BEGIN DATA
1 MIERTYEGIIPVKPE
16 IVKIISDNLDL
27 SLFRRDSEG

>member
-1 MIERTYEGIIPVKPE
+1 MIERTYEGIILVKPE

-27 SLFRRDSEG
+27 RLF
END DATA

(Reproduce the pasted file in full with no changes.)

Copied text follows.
1 MIERTYEGIIPVKPE
16 IVKIISDNLDL
27 SLFRRDSEG

>member
-1 MIERTYEGIIPVKPE
+1 MIERTYEGIILVKPE

-27 SLFRRDSEG
+27 RLF